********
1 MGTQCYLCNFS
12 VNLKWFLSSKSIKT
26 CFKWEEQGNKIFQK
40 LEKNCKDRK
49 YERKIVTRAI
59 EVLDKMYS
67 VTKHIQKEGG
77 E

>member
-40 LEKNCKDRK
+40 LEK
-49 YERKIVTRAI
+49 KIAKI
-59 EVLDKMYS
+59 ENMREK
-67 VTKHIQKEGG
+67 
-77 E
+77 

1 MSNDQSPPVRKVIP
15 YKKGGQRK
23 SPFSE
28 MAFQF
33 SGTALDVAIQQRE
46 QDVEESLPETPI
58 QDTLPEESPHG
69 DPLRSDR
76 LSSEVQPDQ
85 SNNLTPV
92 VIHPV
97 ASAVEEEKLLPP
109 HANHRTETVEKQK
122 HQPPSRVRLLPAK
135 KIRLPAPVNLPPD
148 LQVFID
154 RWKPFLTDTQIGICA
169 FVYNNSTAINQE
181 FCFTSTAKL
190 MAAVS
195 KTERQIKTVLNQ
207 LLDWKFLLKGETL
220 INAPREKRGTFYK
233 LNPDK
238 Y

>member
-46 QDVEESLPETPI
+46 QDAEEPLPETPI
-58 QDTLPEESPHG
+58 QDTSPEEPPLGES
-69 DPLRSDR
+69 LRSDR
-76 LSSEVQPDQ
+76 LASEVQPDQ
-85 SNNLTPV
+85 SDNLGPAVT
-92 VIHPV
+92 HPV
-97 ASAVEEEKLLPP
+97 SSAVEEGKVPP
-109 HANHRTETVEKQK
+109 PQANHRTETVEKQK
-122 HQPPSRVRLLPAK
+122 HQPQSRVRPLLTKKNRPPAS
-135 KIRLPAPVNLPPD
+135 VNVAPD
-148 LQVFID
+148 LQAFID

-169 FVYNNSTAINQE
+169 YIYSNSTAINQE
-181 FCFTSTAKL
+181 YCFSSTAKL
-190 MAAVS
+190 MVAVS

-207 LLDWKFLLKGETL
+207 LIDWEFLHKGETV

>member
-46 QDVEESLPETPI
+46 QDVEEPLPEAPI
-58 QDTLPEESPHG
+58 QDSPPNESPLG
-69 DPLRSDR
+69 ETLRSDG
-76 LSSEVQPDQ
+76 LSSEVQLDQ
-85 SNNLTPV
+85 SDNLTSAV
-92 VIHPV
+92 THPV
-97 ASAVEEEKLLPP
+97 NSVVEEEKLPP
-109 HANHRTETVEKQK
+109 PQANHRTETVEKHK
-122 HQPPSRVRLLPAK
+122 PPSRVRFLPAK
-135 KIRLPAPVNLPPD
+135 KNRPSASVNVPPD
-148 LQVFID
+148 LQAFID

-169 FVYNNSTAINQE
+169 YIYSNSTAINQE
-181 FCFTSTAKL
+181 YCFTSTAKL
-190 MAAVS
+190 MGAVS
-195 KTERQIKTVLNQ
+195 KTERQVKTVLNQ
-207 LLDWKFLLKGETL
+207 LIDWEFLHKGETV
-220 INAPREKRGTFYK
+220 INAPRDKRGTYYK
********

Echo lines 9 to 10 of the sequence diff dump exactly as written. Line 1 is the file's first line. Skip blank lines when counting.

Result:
>member
-40 LEKNCKDRK